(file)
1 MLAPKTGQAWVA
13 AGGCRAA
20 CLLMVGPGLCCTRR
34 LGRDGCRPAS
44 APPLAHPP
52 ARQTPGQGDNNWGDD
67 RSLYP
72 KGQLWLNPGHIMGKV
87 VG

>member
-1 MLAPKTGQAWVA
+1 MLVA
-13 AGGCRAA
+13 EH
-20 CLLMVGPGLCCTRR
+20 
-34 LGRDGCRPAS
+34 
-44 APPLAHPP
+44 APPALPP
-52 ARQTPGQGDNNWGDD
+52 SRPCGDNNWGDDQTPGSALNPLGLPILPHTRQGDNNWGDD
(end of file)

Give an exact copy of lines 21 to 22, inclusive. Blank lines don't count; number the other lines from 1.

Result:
-52 ARQTPGQGDNNWGDD
+52 SRPCGDNNWGDDQTPGSALNPLGLPILPHTRQGDNNWGDD